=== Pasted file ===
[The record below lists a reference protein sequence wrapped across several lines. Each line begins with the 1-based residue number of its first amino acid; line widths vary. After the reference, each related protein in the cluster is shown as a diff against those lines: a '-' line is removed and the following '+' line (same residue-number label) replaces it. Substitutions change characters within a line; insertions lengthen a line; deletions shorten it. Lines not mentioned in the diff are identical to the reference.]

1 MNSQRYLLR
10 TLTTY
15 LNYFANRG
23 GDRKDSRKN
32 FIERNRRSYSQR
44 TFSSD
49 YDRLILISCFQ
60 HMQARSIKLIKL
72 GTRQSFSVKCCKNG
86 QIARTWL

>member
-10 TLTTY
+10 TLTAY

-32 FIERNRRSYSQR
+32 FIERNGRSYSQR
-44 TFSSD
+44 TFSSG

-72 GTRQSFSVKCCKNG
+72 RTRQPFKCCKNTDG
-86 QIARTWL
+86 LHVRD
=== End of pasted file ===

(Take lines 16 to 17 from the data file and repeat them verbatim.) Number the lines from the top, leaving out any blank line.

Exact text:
+32 FIERNGRSYSQR
-44 TFSSD